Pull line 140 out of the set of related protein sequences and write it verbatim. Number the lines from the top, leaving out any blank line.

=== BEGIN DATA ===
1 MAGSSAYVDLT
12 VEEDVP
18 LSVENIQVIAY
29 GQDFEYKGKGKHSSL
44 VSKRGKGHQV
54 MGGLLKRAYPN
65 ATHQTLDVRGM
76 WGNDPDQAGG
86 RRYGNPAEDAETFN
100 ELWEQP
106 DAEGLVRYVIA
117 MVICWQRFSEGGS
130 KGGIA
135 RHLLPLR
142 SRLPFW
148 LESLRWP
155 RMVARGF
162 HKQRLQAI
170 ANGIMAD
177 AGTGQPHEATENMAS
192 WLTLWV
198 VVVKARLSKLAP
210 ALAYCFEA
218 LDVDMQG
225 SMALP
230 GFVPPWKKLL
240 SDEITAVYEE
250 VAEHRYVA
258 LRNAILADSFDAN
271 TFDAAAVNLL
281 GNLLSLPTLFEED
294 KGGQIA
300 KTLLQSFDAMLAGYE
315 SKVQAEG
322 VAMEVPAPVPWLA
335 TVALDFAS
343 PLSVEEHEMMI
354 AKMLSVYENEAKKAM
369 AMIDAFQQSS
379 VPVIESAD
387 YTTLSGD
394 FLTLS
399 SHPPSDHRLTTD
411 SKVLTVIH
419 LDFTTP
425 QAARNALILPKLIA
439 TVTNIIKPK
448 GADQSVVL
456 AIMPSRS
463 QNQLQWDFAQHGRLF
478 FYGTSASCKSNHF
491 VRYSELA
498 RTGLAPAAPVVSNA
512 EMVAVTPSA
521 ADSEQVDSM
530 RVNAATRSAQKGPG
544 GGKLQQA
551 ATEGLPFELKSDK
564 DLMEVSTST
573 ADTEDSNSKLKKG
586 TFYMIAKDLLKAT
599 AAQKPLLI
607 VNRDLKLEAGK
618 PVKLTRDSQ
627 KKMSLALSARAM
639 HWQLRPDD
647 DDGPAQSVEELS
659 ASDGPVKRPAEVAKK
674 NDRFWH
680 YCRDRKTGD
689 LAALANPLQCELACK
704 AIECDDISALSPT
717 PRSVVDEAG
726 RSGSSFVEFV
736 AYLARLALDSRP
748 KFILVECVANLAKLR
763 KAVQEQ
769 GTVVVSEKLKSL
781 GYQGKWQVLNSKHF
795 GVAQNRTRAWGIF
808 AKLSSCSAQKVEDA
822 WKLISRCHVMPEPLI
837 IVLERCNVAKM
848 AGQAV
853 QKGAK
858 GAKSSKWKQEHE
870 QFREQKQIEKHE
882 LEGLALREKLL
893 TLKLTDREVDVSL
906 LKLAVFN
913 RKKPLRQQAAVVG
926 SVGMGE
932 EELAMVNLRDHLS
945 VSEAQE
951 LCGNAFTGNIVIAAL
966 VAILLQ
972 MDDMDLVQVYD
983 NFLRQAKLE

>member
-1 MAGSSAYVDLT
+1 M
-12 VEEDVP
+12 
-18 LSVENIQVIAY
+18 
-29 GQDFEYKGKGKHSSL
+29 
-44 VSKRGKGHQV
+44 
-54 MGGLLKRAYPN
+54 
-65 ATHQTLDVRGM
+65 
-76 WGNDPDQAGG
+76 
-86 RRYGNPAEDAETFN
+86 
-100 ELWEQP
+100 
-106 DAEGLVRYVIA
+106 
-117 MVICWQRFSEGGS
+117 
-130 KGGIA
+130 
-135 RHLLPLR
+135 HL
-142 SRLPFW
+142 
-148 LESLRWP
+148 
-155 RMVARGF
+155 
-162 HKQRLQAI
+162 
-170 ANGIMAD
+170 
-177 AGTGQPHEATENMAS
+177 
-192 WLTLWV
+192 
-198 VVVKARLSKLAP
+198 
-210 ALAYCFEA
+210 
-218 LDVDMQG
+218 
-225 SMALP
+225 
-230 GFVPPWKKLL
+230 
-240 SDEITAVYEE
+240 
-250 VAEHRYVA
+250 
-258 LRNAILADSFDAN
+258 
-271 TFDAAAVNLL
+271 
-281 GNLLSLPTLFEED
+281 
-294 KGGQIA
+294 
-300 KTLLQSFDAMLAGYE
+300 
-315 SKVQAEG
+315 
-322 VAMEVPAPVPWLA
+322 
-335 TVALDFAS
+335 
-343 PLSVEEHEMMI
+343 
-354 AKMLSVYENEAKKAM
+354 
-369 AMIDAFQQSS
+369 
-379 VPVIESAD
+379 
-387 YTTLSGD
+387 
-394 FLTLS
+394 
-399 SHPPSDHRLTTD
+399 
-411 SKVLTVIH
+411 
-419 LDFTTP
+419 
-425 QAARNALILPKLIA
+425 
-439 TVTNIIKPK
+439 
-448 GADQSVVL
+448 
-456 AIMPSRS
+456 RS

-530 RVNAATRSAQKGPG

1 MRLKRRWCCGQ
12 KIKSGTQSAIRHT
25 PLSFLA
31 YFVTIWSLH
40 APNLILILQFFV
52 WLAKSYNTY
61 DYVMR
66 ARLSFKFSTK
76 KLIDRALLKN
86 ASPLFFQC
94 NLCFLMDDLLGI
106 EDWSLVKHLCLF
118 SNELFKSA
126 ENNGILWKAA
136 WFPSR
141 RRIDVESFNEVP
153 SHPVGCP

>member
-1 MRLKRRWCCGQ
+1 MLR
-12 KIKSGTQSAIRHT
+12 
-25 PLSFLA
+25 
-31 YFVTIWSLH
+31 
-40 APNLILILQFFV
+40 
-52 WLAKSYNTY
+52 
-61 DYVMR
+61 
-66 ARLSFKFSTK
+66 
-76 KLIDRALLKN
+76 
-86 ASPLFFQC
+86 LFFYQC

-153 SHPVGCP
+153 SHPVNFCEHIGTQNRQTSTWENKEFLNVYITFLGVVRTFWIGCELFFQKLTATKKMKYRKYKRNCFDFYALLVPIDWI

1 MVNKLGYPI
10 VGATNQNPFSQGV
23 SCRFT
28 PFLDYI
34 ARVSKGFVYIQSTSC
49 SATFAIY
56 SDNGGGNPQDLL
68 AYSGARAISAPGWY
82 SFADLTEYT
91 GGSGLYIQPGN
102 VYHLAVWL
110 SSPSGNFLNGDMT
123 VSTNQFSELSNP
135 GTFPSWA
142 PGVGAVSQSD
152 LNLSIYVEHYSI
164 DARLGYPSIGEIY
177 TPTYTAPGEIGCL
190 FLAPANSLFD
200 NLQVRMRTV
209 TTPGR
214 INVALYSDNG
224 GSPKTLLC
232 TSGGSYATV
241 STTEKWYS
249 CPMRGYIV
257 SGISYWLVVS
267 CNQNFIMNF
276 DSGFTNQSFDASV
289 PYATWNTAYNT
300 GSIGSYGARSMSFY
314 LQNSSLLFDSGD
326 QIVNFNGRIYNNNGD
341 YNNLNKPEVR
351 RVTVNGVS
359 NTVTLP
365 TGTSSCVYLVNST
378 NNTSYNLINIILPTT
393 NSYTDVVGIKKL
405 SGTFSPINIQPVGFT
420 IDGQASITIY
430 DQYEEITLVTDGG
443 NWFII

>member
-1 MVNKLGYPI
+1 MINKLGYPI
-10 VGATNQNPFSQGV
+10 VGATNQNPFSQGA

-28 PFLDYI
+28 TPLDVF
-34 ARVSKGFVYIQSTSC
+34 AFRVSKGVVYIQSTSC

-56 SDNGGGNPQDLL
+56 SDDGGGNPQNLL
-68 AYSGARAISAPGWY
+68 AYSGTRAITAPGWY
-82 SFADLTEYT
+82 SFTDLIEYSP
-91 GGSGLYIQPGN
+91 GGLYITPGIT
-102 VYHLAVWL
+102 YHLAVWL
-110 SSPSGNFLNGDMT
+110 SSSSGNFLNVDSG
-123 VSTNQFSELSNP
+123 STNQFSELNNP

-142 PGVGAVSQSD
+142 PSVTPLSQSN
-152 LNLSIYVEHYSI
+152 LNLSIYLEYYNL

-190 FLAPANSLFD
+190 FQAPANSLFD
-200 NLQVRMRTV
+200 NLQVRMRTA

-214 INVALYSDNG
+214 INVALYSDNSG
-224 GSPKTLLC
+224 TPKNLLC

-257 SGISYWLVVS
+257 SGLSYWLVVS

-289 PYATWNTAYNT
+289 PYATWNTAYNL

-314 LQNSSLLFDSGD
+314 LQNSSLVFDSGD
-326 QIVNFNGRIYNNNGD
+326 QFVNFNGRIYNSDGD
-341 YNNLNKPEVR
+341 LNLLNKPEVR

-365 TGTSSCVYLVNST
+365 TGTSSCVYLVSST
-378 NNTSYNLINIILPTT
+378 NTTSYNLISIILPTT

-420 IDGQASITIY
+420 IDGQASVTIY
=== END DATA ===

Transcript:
-192 WLTLWV